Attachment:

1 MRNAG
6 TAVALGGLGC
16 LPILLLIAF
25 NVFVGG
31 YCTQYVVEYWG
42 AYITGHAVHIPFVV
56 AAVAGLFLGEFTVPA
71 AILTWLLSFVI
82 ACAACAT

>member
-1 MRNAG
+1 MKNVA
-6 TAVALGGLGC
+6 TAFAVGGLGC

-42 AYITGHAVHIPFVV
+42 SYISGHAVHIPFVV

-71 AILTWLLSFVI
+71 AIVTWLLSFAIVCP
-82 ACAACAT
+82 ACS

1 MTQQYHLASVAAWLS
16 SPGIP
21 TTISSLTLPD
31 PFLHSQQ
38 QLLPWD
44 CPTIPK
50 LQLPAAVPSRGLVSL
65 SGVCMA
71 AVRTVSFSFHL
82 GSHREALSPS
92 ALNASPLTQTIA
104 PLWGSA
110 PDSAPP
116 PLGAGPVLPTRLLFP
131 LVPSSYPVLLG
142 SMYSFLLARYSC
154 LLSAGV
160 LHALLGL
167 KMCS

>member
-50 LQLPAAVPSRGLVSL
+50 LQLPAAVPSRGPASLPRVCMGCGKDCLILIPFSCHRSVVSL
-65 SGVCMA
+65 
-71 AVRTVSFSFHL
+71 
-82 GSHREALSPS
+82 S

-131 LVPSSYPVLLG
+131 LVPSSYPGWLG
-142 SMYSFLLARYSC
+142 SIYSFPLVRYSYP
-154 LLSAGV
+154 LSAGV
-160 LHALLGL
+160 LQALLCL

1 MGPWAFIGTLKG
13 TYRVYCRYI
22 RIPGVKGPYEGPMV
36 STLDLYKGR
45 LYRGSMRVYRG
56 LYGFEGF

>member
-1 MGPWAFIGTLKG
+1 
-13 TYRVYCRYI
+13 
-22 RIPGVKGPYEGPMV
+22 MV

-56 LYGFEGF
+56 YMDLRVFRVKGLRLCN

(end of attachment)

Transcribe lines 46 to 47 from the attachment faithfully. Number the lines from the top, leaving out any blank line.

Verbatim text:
+71 
-82 GSHREALSPS